S is a subset of the coalition that does not include feature i,
|S| is the size of this subset and
|F| is the size of the full coalition.
The general idea is to obtain different combinations of how features can appear together in subsets of the coalition and find out what the effect of having these combinations would have on the predictions made by the model. Those combinations are often called permutations of the data sample.
But what happens with the features that we remove? We cannot expect our model to just handle missing values at inference mode.
What we do instead is that we define a background dataset. How we define this background dataset can vary and depends on the type of the problem. One approach is to have the whole training dataset as the background dataset if its size is small. Another approach is to use some algorithms like k-means to summarize the dataset in a meaningful way so that the background dataset is representative of the data the model was trained on.
Once we have our background dataset, every time a feature is set to missing, we replace it with values (or the one single value) it takes in the background dataset.
It is probably obvious by now that if one wants to compute the Shapley value of a feature, she or he should have to sum all possible pairs of subsets of features. That is 2n-1 different pairs, where n is the number of features in our dataset. Now imagine having to run the model in inference mode for each one of those pairs of subsets of coalitions, which increases exponentially as we saw.
Is there a better way of doing that? The solution lies in approximation. Instead of taking all subsets of the coalition into account, we sample them. But another pair of problems arise now. The first is that to have a good estimation we need a large number of samples. The second problem is that the approximation method we use, which is probably going to be a Monte Carlo approximation, is naive in this case because it randomly samples combinations in a non principled way. That is probably not the best way to use our computational power. We still need a better way.
This is when SHAP (SHapley Additive exPlanations) comes into play. The algorithm introduced in this paper, alongside having other properties, suggests improved sampling methods. For Kernel SHAP in particular, which is a model agnostic algorithm, the sampling method the authors suggest does not have a uniform prior like Monte Carlo. Rather, it tends to prefer the subsets that include fewer features. Think of it like this: a subset in which many features are missing, say for example that there is only one feature left in it, tells a lot about how that feature is going to affect the prediction. Intuitively it makes a lot of sense: the pair (🔼, ⏹, - , *️⃣) - (🔼, ⏹, ⏺, *️⃣) will lead to more information gain than the pair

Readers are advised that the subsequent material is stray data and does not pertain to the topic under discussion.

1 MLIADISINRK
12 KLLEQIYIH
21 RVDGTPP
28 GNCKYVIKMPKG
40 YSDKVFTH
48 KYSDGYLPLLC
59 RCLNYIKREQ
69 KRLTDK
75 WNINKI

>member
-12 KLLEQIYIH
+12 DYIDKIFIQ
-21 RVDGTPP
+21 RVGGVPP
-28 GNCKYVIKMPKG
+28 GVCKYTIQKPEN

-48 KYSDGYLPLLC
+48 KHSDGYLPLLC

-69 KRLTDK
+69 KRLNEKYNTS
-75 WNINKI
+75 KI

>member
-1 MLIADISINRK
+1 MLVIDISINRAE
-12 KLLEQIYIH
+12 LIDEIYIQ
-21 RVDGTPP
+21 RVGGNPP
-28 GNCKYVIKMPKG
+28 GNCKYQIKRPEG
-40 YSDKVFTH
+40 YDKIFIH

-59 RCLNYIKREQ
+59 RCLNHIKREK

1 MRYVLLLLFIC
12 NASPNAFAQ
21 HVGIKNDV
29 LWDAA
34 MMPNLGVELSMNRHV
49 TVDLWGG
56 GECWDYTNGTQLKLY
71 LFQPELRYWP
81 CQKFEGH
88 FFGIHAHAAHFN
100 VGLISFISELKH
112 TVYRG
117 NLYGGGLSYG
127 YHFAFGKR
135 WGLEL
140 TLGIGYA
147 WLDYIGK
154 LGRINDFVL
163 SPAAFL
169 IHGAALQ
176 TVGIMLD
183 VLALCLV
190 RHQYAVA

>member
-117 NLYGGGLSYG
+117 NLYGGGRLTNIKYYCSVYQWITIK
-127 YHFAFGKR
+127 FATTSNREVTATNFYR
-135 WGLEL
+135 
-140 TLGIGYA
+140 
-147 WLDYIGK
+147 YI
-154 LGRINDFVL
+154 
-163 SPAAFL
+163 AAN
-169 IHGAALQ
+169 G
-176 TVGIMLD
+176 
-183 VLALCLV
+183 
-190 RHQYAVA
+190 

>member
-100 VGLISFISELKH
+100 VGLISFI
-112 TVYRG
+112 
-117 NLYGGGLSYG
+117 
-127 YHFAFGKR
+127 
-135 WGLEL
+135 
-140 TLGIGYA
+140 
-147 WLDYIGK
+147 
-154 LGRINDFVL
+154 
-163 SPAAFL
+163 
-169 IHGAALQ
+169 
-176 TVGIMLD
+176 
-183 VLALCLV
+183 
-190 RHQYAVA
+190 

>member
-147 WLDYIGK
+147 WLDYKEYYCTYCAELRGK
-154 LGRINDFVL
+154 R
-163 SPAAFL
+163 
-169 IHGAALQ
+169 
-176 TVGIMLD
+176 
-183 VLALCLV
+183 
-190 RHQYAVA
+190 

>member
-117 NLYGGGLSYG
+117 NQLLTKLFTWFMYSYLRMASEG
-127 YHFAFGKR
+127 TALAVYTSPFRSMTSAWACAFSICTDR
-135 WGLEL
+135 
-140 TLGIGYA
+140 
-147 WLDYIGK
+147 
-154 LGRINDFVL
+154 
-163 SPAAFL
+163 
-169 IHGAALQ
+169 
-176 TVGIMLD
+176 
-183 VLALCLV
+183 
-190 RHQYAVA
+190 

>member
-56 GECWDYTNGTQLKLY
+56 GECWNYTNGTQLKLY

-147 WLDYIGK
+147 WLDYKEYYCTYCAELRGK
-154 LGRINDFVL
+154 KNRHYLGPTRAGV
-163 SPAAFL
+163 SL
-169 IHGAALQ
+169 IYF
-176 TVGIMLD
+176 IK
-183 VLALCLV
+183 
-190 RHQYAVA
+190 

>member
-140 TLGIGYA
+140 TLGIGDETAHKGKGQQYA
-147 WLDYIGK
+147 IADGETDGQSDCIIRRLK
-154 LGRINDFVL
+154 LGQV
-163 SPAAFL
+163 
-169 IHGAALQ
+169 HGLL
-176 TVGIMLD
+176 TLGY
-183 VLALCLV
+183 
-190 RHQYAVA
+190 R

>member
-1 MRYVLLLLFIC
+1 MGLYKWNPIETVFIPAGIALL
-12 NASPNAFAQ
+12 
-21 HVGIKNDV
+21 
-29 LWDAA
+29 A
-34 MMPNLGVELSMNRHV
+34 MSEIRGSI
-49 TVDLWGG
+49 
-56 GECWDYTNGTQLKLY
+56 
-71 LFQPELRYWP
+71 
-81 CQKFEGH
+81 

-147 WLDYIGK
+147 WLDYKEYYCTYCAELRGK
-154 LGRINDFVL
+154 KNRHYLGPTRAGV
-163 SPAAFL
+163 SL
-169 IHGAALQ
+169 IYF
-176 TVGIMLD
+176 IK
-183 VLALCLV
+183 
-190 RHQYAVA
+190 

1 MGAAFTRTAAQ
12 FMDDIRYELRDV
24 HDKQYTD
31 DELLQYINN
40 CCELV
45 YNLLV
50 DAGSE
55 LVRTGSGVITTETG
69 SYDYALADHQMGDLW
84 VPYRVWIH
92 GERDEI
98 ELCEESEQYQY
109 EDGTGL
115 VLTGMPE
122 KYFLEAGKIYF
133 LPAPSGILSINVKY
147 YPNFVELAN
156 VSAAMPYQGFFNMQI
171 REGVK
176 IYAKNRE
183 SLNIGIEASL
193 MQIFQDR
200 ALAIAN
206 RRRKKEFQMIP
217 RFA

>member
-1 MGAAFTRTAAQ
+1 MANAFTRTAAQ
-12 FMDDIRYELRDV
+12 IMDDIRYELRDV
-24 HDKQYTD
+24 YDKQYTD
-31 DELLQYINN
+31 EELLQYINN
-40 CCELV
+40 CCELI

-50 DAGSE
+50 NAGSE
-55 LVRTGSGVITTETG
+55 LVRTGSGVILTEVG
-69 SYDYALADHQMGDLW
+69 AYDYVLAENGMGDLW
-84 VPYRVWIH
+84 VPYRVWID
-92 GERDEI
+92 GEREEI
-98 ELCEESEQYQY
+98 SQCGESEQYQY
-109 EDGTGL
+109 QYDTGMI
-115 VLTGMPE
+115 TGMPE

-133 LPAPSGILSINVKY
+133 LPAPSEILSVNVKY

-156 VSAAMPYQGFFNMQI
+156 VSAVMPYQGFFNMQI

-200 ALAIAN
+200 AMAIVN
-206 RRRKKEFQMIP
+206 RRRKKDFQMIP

(-, -, -, *️⃣) - (-, -,⏺, *️⃣) when studying the effect of feature ⏺, for example. Based on this concept, Kernel SHAP assigns larger weights to both subsets with small coalitions and subsets with large coalitions. This can be considered as a distance function between subsets that determines which ones get assigned to larger weights. The word kernel generally refers to a distance function, hence the name of the algorithm.
If the kernel tells you how to weigh every single subset of the coalition, how does Kernel SHAP work? It is a beautiful combination of another algorithm called LIME and the Shapley values we introduced before. LIME algorithm conducts permutations of samples that are around the sample you want to explain, and it weights the samples that are closer to it more. Then, it fits a model locally on these permuted samples which are interpretable.
In Kernel SHAP, we pick a sample, we then sample the subsets of the coalitions using the method explained above and we run the model in inference mode on those subsets. Just like LIME does, we then fit a local model on them which aims to approximate our complex model. If the weights of the linear model are picked in the right way, the coefficients of the linear model are the Shapley values as computed by the Kernel SHAP algorithm.